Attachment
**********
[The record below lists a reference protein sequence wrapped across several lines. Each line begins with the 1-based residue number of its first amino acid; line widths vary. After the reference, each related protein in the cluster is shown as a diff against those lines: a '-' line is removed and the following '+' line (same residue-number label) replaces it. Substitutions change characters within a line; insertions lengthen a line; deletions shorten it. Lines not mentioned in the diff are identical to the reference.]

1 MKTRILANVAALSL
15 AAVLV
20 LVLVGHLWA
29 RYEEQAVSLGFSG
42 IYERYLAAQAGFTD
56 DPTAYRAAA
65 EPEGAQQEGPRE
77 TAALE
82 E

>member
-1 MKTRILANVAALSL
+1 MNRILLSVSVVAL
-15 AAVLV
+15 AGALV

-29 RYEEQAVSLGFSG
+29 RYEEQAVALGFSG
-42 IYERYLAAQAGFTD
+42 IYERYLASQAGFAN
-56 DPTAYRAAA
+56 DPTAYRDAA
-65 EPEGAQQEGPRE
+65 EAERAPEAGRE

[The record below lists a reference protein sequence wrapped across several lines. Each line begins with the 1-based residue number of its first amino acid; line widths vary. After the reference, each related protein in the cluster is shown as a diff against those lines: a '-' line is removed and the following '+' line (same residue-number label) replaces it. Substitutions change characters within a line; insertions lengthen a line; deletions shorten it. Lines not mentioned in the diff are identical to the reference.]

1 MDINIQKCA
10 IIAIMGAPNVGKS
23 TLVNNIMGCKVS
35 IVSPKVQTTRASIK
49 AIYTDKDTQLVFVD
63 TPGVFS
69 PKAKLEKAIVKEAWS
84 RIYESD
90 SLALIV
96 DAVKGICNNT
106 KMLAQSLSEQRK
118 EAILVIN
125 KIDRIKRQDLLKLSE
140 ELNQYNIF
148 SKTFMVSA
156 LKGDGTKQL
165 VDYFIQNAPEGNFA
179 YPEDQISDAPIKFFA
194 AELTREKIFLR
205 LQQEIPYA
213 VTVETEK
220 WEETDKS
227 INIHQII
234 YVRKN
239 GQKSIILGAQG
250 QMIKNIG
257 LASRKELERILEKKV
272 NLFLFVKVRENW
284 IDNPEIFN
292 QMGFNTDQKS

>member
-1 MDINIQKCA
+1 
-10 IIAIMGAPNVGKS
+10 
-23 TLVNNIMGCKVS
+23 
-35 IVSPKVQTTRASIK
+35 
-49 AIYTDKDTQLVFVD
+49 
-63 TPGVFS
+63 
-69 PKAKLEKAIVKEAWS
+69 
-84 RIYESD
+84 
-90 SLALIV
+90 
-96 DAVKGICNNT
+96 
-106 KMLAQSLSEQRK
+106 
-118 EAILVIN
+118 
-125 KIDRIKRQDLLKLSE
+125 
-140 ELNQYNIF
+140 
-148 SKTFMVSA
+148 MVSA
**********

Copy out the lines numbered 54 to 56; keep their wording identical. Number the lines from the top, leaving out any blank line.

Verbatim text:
292 QMGFNTDQKS

>member
-1 MDINIQKCA